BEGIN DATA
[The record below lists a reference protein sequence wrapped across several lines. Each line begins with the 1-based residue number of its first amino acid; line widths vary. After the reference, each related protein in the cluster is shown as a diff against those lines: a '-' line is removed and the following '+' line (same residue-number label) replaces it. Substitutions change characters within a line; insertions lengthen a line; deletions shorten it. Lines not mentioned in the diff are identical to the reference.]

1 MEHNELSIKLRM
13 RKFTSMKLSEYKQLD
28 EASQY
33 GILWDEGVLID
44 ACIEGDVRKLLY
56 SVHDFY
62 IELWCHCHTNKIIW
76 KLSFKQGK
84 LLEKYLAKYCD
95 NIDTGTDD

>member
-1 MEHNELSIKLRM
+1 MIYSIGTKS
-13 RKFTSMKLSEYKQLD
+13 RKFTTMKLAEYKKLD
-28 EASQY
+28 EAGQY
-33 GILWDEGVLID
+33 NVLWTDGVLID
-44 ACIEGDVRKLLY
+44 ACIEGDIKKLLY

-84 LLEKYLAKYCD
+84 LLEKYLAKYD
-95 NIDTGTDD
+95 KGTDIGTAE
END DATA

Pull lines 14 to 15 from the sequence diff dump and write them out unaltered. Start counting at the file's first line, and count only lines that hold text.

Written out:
+1 MIYSIGTKS
-13 RKFTSMKLSEYKQLD